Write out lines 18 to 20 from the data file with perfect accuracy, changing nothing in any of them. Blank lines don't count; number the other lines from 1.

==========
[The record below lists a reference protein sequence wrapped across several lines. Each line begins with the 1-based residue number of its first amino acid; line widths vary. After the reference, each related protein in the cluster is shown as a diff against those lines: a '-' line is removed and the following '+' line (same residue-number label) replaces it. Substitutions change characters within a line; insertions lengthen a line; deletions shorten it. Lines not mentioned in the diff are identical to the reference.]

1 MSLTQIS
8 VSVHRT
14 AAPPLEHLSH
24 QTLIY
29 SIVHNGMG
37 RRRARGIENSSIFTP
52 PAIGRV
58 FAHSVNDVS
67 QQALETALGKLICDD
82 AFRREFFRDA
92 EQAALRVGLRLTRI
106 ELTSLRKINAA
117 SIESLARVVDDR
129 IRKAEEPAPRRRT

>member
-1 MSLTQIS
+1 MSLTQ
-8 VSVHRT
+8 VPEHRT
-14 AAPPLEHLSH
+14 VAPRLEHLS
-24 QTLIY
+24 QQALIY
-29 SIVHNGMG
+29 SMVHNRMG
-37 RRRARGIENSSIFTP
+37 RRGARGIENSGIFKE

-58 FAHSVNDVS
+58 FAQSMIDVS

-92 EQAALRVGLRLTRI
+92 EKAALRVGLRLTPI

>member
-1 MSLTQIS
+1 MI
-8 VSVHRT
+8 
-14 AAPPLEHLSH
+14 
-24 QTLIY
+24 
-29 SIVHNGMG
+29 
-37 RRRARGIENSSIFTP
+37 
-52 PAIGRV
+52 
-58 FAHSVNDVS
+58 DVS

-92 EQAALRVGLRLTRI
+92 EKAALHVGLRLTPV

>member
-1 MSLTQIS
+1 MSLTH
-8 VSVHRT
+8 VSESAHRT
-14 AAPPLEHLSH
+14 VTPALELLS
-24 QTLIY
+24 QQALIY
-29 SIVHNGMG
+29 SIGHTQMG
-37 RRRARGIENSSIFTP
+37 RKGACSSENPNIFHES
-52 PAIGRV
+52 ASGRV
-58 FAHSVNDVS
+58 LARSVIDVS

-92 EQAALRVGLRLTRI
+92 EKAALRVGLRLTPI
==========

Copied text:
+1 MSLTQ
-8 VSVHRT
+8 VPEHRT